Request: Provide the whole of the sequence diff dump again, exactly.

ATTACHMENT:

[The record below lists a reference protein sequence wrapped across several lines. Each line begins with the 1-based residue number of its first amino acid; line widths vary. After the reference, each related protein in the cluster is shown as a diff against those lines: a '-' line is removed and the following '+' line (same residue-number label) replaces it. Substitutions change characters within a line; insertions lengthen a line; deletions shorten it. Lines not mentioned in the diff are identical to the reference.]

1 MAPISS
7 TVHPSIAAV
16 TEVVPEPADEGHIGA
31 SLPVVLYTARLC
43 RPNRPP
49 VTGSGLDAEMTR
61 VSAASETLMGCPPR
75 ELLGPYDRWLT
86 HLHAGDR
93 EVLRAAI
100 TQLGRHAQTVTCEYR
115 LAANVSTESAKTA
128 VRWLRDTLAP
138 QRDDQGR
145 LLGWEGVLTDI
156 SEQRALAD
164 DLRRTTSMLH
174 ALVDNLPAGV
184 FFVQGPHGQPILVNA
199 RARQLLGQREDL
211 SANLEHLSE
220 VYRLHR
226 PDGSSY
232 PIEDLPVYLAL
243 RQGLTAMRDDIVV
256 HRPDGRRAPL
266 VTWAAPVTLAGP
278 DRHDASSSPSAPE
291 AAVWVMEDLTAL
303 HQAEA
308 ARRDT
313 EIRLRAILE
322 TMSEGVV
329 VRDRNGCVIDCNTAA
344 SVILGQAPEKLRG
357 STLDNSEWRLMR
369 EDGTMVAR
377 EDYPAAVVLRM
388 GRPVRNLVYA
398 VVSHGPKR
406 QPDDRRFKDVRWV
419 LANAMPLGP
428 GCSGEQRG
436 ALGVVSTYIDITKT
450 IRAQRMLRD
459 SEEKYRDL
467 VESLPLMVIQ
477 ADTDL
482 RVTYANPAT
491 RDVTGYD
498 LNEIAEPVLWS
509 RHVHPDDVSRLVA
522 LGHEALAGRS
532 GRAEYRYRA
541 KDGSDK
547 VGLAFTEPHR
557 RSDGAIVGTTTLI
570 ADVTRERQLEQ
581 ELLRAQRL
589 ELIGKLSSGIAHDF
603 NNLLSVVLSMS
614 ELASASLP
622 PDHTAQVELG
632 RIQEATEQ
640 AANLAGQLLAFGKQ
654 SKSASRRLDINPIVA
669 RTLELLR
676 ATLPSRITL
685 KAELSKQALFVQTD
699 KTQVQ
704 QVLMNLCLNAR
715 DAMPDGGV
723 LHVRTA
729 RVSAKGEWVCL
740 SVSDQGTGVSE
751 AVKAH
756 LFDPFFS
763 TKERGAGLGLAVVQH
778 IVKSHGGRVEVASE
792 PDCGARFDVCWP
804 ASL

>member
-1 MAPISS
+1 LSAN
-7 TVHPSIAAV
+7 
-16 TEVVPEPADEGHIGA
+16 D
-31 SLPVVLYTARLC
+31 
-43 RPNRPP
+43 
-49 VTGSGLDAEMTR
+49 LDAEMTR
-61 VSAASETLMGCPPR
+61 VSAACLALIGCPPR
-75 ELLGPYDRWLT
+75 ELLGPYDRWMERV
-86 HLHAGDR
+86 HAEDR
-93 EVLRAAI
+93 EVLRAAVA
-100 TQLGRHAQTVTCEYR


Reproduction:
[The record below lists a reference protein sequence wrapped across several lines. Each line begins with the 1-based residue number of its first amino acid; line widths vary. After the reference, each related protein in the cluster is shown as a diff against those lines: a '-' line is removed and the following '+' line (same residue-number label) replaces it. Substitutions change characters within a line; insertions lengthen a line; deletions shorten it. Lines not mentioned in the diff are identical to the reference.]

1 MAPISS
7 TVHPSIAAV
16 TEVVPEPADEGHIGA
31 SLPVVLYTARLC
43 RPNRPP
49 VTGSGLDAEMTR
61 VSAASETLMGCPPR
75 ELLGPYDRWLT
86 HLHAGDR
93 EVLRAAI
100 TQLGRHAQTVTCEYR
115 LAANVSTESAKTA
128 VRWLRDTLAP
138 QRDDQGR
145 LLGWEGVLTDI
156 SEQRALAD
164 DLRRTTSMLH
174 ALVDNLPAGV
184 FFVQGPHGQPILVNA
199 RARQLLGQREDL
211 SANLEHLSE
220 VYRLHR
226 PDGSSY
232 PIEDLPVYLAL
243 RQGLTAMRDDIVV
256 HRPDGRRAPL
266 VTWAAPVTLAGP
278 DRHDASSSPSAPE
291 AAVWVMEDLTAL
303 HQAEA
308 ARRDT
313 EIRLRAILE
322 TMSEGVV
329 VRDRNGCVIDCNTAA
344 SVILGQAPEKLRG
357 STLDNSEWRLMR
369 EDGTMVAR
377 EDYPAAVVLRM
388 GRPVRNLVYA
398 VVSHGPKR
406 QPDDRRFKDVRWV
419 LANAMPLGP
428 GCSGEQRG
436 ALGVVSTYIDITKT
450 IRAQRMLRD
459 SEEKYRDL
467 VESLPLMVIQ
477 ADTDL
482 RVTYANPAT
491 RDVTGYD
498 LNEIAEPVLWS
509 RHVHPDDVSRLVA
522 LGHEALAGRS
532 GRAEYRYRA
541 KDGSDK
547 VGLAFTEPHR
557 RSDGAIVGTTTLI
570 ADVTRERQLEQ
581 ELLRAQRL
589 ELIGKLSSGIAHDF
603 NNLLSVVLSMS
614 ELASASLP
622 PDHTAQVELG
632 RIQEATEQ
640 AANLAGQLLAFGKQ
654 SKSASRRLDINPIVA
669 RTLELLR
676 ATLPSRITL
685 KAELSKQALFVQTD
699 KTQVQ
704 QVLMNLCLNAR
715 DAMPDGGV
723 LHVRTA
729 RVSAKGEWVCL
740 SVSDQGTGVSE
751 AVKAH
756 LFDPFFS
763 TKERGAGLGLAVVQH
778 IVKSHGGRVEVASE
792 PDCGARFDVCWP
804 ASL

>member
-1 MAPISS
+1 LSAN
-7 TVHPSIAAV
+7 
-16 TEVVPEPADEGHIGA
+16 D
-31 SLPVVLYTARLC
+31 
-43 RPNRPP
+43 
-49 VTGSGLDAEMTR
+49 LDAEMTR
-61 VSAASETLMGCPPR
+61 VSAACLALIGCPPR
-75 ELLGPYDRWLT
+75 ELLGPYDRWMERV
-86 HLHAGDR
+86 HAEDR
-93 EVLRAAI
+93 EVLRAAVA
-100 TQLGRHAQTVTCEYR